Wednesday, November 11, 2015

Lake Effect Reflections

Last night we got a bit of love from the Great Salt Lake, with the storm evolution exhibiting a number of key characteristics of lake-effect systems.  My apologies for color aliasing problems, but I couldn't correct them in the time I had available.

The action started over Tooele County and the Oquirrh Mountains and then spread eastward to the Salt Lake Valley and Wasatch range.  There are two major flavors of lake effect generated by the Great Salt Lake, banded and non-banded and you can see both in the loop above.  The band is a weak one, but affects the Oquirrhs and the western Salt Lake Valley.  The non-banded precipitation is further east.  Note the disorganized nature of the echo cells over the eastern Salt Lake Valley and the Wasatch Range.

The Oquirrhs actually receive quite a bit of lake effect, as much as upper Little Cottonwood Canyon and, because they receive less precipitation from other storms, lake-effect contributes a greater fraction of their cool-season snowfall (about 8%).

Forecasts of lake effect are notoriously tricky.  Although we've improved a lot in anticipating when lake-effect is possible, specifics on location and amount remain very challenging.  We have a paper that just came out in which we simulated 13 past events over the Great Salt Lake using a next generation, high-resolution forecast model with 1.33 km grid spacing and found the model skill to be about the equivalent of what we find for summertime thunderstorms.  In addition, the model frequently produced intense lake-effect bands during situations when only non-banded lake-effect was observed.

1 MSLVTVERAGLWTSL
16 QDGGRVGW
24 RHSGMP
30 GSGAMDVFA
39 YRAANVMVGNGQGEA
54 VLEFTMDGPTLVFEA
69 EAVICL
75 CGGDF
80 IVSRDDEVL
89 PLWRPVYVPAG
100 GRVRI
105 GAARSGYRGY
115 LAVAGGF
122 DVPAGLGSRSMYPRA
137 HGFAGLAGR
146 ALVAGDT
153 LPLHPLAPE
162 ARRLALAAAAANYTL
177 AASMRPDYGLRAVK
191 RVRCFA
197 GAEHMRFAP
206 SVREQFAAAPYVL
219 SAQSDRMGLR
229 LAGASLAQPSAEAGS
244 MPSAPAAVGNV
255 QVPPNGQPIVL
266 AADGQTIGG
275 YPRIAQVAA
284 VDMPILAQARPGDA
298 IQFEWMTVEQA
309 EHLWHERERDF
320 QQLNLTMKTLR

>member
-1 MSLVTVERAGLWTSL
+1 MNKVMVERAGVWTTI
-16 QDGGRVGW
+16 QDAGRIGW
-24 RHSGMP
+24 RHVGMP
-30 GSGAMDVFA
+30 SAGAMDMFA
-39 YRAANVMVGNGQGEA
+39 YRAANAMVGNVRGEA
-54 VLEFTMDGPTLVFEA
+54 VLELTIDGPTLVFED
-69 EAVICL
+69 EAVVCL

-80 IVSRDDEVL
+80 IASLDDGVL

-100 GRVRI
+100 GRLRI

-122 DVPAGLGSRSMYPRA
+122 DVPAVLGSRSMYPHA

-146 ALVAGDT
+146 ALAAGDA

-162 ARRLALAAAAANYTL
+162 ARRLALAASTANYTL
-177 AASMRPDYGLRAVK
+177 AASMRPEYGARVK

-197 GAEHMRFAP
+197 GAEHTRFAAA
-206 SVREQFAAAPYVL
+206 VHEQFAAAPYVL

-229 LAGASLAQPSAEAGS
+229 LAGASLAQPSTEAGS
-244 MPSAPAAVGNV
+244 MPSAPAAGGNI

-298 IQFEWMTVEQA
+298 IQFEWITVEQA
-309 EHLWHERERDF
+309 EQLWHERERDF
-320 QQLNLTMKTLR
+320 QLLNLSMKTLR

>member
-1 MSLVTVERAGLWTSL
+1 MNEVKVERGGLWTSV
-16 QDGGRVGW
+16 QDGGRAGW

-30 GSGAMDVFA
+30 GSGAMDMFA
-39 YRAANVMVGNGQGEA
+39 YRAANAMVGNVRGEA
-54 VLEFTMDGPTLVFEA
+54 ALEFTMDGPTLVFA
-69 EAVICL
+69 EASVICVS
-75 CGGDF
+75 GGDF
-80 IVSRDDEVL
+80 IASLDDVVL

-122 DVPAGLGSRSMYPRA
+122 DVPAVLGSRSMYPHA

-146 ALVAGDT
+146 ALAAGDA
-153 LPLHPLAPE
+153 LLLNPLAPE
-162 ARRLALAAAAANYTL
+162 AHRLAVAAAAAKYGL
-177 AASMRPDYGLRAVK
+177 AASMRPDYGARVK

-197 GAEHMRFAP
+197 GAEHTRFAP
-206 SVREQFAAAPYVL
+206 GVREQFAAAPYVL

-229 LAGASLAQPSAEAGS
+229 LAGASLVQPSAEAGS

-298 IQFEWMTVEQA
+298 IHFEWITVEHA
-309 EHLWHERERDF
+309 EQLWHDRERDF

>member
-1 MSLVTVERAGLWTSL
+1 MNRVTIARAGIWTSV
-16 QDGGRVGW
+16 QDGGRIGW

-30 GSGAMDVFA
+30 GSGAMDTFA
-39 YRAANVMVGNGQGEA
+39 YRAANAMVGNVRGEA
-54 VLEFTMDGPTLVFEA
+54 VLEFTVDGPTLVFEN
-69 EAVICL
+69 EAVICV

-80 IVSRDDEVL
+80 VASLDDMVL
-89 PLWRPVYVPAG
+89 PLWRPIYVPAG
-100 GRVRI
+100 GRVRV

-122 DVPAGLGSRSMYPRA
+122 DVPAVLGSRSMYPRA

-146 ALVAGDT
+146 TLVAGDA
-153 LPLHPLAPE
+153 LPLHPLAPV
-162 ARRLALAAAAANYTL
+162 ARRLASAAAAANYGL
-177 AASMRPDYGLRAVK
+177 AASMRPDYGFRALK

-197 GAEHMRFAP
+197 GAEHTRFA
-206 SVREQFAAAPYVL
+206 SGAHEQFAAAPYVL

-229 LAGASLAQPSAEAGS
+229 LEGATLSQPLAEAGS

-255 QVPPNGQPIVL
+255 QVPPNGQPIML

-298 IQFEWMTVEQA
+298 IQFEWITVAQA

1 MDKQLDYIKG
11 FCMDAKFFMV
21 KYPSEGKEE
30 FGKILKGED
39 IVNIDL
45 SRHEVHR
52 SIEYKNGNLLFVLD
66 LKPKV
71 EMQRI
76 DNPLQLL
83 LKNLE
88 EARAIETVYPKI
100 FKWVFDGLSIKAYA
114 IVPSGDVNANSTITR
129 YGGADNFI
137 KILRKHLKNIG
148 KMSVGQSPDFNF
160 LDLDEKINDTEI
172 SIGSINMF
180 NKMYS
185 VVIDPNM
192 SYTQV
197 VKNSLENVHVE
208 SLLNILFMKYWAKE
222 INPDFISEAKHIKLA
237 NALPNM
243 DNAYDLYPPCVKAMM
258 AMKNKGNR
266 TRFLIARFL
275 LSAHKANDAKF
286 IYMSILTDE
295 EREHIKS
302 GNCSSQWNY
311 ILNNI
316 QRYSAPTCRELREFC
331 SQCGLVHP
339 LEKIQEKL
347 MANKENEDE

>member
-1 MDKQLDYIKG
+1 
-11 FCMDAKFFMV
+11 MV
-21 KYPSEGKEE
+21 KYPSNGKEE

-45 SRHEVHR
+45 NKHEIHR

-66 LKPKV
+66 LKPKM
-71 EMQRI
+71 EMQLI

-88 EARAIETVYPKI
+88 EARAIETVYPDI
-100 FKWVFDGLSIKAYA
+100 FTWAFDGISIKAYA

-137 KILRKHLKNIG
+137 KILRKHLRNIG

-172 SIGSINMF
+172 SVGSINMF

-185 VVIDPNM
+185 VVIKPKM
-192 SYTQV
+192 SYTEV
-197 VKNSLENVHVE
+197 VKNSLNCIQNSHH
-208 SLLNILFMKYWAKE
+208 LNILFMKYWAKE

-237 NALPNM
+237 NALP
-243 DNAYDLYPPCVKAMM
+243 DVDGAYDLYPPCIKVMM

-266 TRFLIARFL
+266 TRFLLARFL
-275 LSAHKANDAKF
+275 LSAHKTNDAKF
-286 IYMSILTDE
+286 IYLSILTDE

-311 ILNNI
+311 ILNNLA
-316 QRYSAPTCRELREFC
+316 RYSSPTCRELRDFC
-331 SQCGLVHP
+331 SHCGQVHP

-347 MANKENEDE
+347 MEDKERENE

We still have a lot of work to do in this area!


  1. Here in Taylorsville there was about 0.07" of water equivalent from that lake band, basically all of it in the form of small graupel.

  2. Just as an FYI, I am typically putting this type of info in my CoCoRahs site notes (UT-SL-96) when I have it, in case anyone has an interest in it for whatever reason.